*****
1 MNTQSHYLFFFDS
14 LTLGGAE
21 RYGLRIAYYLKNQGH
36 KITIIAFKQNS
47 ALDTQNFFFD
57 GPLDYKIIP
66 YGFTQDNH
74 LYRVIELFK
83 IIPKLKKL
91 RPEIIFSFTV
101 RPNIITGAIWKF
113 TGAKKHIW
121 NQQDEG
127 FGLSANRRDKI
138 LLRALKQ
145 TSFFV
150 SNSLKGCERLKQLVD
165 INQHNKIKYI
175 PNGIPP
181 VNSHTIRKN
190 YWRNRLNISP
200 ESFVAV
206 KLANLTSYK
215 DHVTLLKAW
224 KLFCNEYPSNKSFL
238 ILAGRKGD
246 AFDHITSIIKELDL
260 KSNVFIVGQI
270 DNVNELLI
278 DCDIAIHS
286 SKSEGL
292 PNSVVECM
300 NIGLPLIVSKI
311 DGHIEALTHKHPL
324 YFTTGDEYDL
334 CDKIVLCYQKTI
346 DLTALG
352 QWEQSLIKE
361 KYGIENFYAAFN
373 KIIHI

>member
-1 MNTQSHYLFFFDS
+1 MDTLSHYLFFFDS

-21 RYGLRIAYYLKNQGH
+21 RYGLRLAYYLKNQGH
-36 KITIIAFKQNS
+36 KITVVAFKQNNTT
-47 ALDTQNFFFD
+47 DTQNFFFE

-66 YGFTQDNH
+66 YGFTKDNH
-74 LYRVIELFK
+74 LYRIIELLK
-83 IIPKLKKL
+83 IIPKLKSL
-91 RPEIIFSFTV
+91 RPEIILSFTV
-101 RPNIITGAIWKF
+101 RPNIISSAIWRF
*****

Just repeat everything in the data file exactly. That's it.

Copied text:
1 MNTQSHYLFFFDS
14 LTLGGAE
21 RYGLRIAYYLKNQGH
36 KITIIAFKQNS
47 ALDTQNFFFD
57 GPLDYKIIP
66 YGFTQDNH
74 LYRVIELFK
83 IIPKLKKL
91 RPEIIFSFTV
101 RPNIITGAIWKF
113 TGAKKHIW
121 NQQDEG
127 FGLSANRRDKI
138 LLRALKQ
145 TSFFV
150 SNSLKGCERLKQLVD
165 INQHNKIKYI
175 PNGIPP
181 VNSHTIRKN
190 YWRNRLNISP
200 ESFVAV
206 KLANLTSYK
215 DHVTLLKAW
224 KLFCNEYPSNKSFL
238 ILAGRKGD
246 AFDHITSIIKELDL
260 KSNVFIVGQI
270 DNVNELLI
278 DCDIAIHS
286 SKSEGL
292 PNSVVECM
300 NIGLPLIVSKI
311 DGHIEALTHKHPL
324 YFTTGDEYDL
334 CDKIVLCYQKTI
346 DLTALG
352 QWEQSLIKE
361 KYGIENFYAAFN
373 KIIHI

>member
-1 MNTQSHYLFFFDS
+1 MDTLSHYLFFFDS

-21 RYGLRIAYYLKNQGH
+21 RYGLRLAYYLKNQGH
-36 KITIIAFKQNS
+36 KITVVAFKQNNTT
-47 ALDTQNFFFD
+47 DTQNFFFE

-66 YGFTQDNH
+66 YGFTKDNH
-74 LYRVIELFK
+74 LYRIIELLK
-83 IIPKLKKL
+83 IIPKLKSL
-91 RPEIIFSFTV
+91 RPEIILSFTV
-101 RPNIITGAIWKF
+101 RPNIISSAIWRF